Behind the scenes, however, it’s a little more complicated. It can be difficult for people to know exactly where the money is going.
Enter Kyle Robertson, a 2004 computer engineering graduate, who has created iCare, an app that streamlines the mobile donation process.
“Many people don’t realize that when they donate money via text message, those funds can be held for up to 90 days by their cell phone provider,” Robertson explains. “Additionally, a percentage of their donation may be used to pay a transaction fee.”
iCare allows users to donate money to a nonprofit instantly, with no processing fees, nor the costs and delays associated with other mobile options. As a result, non-profits get the most from the incoming donations.
Robertson began working on iCare in November and released the application on June 1, 2012. Robertson’s life has been hectic with the fast turn around, but that’s not unusual. He’s used to moving quickly from one thing to the next.
Robertson continually looked for new challenges during his time at Iowa State, which explains why he ended up with not only an engineering degree, but also an economics degree and a mathematics minor. His membership in Triangle Fraternity, an organization for engineering students, helped him to excel in his coursework, opening the door for opportunities that would come later.
After graduation in fall 2004, Robertson moved to Austin, Texas, where he worked for National Instruments during the day and as a video game editor at night. He was accepted to Boston College Law School in 2005 and earned a law degree in 2008.
Robertson then landed a position as an intellectual property attorney, working on high profile projects like the Facebook lawsuit. But while doing some fundraising around the office one day, he had a revelation.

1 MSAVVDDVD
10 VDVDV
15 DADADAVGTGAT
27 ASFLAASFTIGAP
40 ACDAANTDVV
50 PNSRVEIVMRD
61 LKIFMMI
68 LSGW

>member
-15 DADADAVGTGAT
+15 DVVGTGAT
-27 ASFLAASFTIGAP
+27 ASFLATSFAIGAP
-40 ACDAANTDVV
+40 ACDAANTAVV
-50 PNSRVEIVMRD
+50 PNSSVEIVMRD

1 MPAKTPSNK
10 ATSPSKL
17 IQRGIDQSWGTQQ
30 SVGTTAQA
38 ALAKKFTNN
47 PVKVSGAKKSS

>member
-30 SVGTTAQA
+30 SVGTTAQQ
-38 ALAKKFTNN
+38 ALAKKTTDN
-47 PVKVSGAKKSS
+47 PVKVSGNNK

“I felt like there had to be an easier way for people to donate money to charities that needed it,” he says. “That’s when I decided to leave the law firm, do something with the idea, and create iCare.”
Robertson soon found a business partner and later hired two others to help with the coding and business aspects of the operation. Now, with iCare up running, the public can begin to utilize the benefits the app offers.
One perk of using iCare is that it provides a direct connection with the user’s social media networks. When someone makes a donation to a charity using iCare, the app provide an option to update the donor’s Facebook status or tweet about the donation.
“A recent CNN report emphasizes the importance of communication with others when it comes to philanthropic efforts,” he explains. “Every donation people make through iCare will inspire those connected to them through social media to give as well.”
iCare also offers an option to create personal fundraising events. Users can setup teams to pool their efforts, or collaborate with larger charity drives to better promote a cause.
While Robertson and his team have been busy with the launch of iCare, they have also found themselves looking forward to new opportunities. “We’re currently improving the iCare technology to enable users to reach political campaigns at both the state and national levels,” he says. “It’s our hope to connect to political organizations as well.”
Now working from an office overlooking the city of Boston, Robertson admits that his view is much different than during his years at Iowa State. Yet he acknowledges that his achievements would not have been possible if it weren’t for the education he received in Ames.
“Iowa State gave me the tools to succeed with this work,” he says. “The proof of that is the fact that I was able to go to law school and work as a lawyer for years, never directly applying computer engineering concepts. When I went back to engineering, I was able to remember it and write the first code for iCare myself. I never would have been able to do that if I hadn’t been taught well.”